10 Awesome Holiday-Themed Activities In Boston

10 Holiday-Themed Activities In Boston To Check Off Your Bucket List

You won't regret any of these, I promise.

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OK, I may be biased since I'm from the Boston area, but, Boston is one of the coolest cities to visit during the winter and holiday season. If you're in the city and looking for something fun to do, here are nine holiday-themed activities that you can check off your bucket list.

1. Go ice skating 

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If you've ever been skating, you should definitely check out City Hall Plaza during the holiday season. Every winter, the Plaza is transformed into a colorful "winter wonderland" with an outdoor skating path that circles it. This activity is perfect for the family, date night, or something fun to do with friends.

2. Visit Quincy Market

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A popular tourist attraction and one of my favorite places in Boston is Quincy Market, located in Faneuil Hall Marketplace. If you have a chance to visit it in the winter, you won't be disappointed. There are shops, restaurants, bars, live performances by musicians and street artists, and even a Christmas light and sound show.

3. See The Nutcracker

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The Boston Ballet performs this holiday classic at the Boston Opera House every year. It's definitely a must-see. Shows run almost every night leading up to Christmas and as well as after.

4. See the tree lighting

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A tradition in Boston is the Boston Common Christmas tree lighting, where Mayor Marty Walsh lights the tree every year to begin Boston's holiday festivities. Christmas lights fill the Common and Public Garden and make for a beautiful stroll through the park. There is also a skating performance on Frog Pond.

5. Enjoy a delicious Italian meal

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The North End, Boston's "Little Italy," is home to some of the most delicious Italian restaurants and the city's oldest buildings. Take a tour of the Paul Revere House and Old North Church or head over to Hanover Street, one of the most vibrant streets in the North End. You can enjoy some delicious homemade pasta, a warm latte from one of the many coffeehouses, or a cannoli from the famous Mike's Pastry.

6. Take a walk through the park

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Christopher Columbus Park is one of the most beautiful and romantic parks to walk through during the holiday season with its incredible view of the waterfront. There's an annual trellis lighting ceremony in the winter where the 260-foot-long trellis in the park is illuminated with blue and white lights.

7. Attend the SoWa Winter Festival

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This annual winter festival spans over two weekends and is the biggest holiday festival held in Boston. There are local vendors selling handmade gifts, an art exhibit, craft cocktails, workshops, live music, and more.

8. Get tickets to see the Blue Man Group

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Blue Man Group is a performance company made of three bald men painted blue. The group is known internationally for their unforgettable performances, which integrate music, art, and comedy. It's definitely a must-see show if you're able to make it one.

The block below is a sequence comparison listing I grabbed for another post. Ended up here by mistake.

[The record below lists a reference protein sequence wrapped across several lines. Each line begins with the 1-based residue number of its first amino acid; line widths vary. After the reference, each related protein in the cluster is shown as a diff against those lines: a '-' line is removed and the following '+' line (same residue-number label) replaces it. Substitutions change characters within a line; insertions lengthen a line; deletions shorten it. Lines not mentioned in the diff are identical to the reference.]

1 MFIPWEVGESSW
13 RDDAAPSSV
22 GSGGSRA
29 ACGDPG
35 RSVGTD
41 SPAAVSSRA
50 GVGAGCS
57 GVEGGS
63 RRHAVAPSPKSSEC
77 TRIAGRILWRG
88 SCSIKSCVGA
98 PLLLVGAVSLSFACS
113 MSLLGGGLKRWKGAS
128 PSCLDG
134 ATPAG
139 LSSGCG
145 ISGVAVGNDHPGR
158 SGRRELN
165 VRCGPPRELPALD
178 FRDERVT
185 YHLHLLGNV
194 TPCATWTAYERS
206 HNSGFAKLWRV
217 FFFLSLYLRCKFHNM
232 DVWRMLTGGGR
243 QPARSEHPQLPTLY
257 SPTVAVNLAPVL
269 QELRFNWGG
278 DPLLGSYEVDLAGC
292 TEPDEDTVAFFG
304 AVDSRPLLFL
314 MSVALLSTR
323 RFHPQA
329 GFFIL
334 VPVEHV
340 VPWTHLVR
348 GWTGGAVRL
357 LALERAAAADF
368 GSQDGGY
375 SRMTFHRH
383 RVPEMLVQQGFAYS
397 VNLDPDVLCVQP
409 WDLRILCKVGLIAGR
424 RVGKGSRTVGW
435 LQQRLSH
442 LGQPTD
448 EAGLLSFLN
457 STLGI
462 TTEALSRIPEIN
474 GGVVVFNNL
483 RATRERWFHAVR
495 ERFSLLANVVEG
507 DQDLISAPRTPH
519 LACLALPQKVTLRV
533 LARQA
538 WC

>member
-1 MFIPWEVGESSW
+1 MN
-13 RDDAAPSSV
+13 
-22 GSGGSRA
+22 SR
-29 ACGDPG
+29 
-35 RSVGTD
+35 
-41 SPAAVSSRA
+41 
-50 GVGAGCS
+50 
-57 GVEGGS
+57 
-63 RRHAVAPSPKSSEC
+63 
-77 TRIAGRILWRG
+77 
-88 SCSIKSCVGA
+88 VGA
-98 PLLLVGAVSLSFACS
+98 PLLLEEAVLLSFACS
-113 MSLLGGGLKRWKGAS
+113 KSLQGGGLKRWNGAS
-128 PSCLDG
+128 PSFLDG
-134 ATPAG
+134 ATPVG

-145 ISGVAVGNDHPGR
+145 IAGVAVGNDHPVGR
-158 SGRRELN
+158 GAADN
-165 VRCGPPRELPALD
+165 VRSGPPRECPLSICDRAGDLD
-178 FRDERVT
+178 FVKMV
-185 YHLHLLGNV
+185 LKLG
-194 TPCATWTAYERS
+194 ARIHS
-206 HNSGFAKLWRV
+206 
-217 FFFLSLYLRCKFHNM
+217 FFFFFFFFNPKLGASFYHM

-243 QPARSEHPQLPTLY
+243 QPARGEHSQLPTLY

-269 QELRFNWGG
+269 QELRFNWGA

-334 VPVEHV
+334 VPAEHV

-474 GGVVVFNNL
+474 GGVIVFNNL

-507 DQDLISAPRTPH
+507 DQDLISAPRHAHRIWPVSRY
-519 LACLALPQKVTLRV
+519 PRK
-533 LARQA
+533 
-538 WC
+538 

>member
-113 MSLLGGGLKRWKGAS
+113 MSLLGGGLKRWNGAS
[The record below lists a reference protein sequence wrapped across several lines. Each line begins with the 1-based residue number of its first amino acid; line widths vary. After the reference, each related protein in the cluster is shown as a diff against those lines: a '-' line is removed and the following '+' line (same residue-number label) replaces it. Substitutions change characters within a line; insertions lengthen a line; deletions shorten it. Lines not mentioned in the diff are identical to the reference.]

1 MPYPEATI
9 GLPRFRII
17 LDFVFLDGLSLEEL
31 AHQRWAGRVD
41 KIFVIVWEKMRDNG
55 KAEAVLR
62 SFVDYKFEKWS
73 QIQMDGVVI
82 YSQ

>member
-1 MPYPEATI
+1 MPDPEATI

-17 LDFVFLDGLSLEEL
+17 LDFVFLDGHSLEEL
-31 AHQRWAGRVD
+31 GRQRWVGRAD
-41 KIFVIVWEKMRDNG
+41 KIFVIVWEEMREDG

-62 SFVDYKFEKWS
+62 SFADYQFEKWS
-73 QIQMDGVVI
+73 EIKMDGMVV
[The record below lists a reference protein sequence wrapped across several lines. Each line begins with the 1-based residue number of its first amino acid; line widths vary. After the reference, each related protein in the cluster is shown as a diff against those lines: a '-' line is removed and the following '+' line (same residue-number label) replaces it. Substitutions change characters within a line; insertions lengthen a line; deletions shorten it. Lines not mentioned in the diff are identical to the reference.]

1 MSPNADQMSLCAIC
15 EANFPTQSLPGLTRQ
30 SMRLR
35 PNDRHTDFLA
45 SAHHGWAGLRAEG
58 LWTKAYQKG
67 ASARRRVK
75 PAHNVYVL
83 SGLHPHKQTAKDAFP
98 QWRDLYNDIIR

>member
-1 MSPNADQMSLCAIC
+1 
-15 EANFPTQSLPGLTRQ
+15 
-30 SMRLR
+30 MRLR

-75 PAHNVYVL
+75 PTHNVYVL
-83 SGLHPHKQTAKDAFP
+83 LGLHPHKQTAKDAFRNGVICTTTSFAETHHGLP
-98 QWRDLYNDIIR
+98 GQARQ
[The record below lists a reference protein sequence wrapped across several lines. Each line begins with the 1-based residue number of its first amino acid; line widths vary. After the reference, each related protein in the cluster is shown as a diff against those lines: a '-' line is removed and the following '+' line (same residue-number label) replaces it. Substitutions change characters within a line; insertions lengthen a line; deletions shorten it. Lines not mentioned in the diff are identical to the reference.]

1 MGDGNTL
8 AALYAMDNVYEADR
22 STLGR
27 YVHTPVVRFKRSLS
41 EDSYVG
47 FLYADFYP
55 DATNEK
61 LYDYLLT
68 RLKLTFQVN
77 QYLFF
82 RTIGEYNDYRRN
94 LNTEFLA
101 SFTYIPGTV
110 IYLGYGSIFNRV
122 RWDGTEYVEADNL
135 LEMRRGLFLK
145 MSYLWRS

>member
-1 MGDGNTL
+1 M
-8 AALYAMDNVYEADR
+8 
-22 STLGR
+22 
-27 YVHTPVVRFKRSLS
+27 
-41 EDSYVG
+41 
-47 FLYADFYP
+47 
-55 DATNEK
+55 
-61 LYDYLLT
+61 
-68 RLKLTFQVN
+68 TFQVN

9. Attend a Boston University hockey game

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If you're a hockey fan, Boston University hockey games are something to check off your holiday bucket list. My family has had season tickets since I was little and I've always looked forward to going to the home games.

10. Go on a BYOB trolley ride

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The Holiday Lights Trolley is a 4-hour BYOB trolley tour around Boston's best most decorated spots during the holiday season, including Sommerville, Boston Common, Faneuil Hall, and downtown Boston. It begins and ends at The Pour House in Back Bay, where trolley riders can enjoy a bowl of clam chowder before heading off on a holiday adventure through the city.

You may not get to check all ten of these things off this holiday season, but there's always next year.

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I Visited The "Shameless" Houses And Here's Why You Shouldn't

Glamorizing a less-than-ideal way to live.
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After five hours of driving, hearing the GPS say, "Turn right onto South Homan Avenue" was a blessing.

My eyes peeled to the side of the road, viciously looking for what I have been driving so long for, when finally, I see it: the house from "Shameless."

"Shameless" is a hit TV show produced by Showtime. It takes place in modern-day Southside, Chicago. The plot, while straying at times, largely revolves around the Gallagher family and their continual struggle with (extreme) poverty. While a majority of the show is filmed offsite in a studio in Los Angeles, many outside scenes are filmed in Southside and the houses of the Gallagher's and side-characters are very much based on real houses.

We walked down the street, stopped in front of the two houses, took pictures and admired seeing the house in real life. It was a surreal experience and I felt out of place like I didn't belong there. As we prepared to leave (and see other spots from the show), a man came strolling down on his bicycle and asked how we were doing.

"Great! How are you?"

It fell silent as the man stopped in front of the Gallagher house, opened the gate, parked his bike and entered his home. We left a donation on his front porch, got back to the car and took off.

As we took the drive to downtown Chicago, something didn't sit right with me. While it was exciting to have this experience, I began to feel a sense of guilt or wrongdoing. After discussing it with my friends, I came to a sudden realization: No one should visit the "Gallagher" house.